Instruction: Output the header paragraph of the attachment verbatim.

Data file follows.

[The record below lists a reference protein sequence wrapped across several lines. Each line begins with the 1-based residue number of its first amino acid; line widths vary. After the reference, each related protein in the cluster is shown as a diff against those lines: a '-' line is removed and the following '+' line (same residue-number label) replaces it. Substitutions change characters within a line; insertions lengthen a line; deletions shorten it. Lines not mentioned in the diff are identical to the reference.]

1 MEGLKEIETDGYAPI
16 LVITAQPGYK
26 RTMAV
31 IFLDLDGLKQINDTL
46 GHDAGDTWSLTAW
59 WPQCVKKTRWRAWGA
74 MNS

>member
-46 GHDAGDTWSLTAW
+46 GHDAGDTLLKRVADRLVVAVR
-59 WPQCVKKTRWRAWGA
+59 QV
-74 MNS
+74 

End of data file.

[The record below lists a reference protein sequence wrapped across several lines. Each line begins with the 1-based residue number of its first amino acid; line widths vary. After the reference, each related protein in the cluster is shown as a diff against those lines: a '-' line is removed and the following '+' line (same residue-number label) replaces it. Substitutions change characters within a line; insertions lengthen a line; deletions shorten it. Lines not mentioned in the diff are identical to the reference.]